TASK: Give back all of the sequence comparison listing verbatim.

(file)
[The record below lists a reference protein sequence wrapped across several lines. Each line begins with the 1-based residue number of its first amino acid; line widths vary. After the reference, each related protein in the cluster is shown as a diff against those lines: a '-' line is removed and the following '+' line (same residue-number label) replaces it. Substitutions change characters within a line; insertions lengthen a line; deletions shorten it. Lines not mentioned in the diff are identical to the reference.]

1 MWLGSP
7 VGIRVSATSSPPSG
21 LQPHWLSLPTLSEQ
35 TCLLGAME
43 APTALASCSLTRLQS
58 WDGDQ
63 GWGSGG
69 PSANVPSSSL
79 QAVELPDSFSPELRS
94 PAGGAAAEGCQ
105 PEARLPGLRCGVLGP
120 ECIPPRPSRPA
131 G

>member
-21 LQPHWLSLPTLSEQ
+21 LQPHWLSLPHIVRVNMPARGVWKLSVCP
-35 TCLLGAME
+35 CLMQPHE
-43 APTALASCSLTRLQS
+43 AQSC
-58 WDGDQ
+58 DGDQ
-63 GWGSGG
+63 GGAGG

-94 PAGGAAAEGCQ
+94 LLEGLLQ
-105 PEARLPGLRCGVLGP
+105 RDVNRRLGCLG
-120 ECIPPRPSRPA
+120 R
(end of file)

[The record below lists a reference protein sequence wrapped across several lines. Each line begins with the 1-based residue number of its first amino acid; line widths vary. After the reference, each related protein in the cluster is shown as a diff against those lines: a '-' line is removed and the following '+' line (same residue-number label) replaces it. Substitutions change characters within a line; insertions lengthen a line; deletions shorten it. Lines not mentioned in the diff are identical to the reference.]

1 MWLGSP
7 VGIRVSATSSPPSG
21 LQPHWLSLPTLSEQ
35 TCLLGAME
43 APTALASCSLTRLQS
58 WDGDQ
63 GWGSGG
69 PSANVPSSSL
79 QAVELPDSFSPELRS
94 PAGGAAAEGCQ
105 PEARLPGLRCGVLGP
120 ECIPPRPSRPA
131 G

>member
-21 LQPHWLSLPTLSEQ
+21 LQPHWLSLPHIVRVNMPARGVWKLSVCP
-35 TCLLGAME
+35 CLMQPHE
-43 APTALASCSLTRLQS
+43 AQSC
-58 WDGDQ
+58 DGDQ
-63 GWGSGG
+63 GGAGG

-94 PAGGAAAEGCQ
+94 LLEGLLQ
-105 PEARLPGLRCGVLGP
+105 RDVNRRLGCLG
-120 ECIPPRPSRPA
+120 R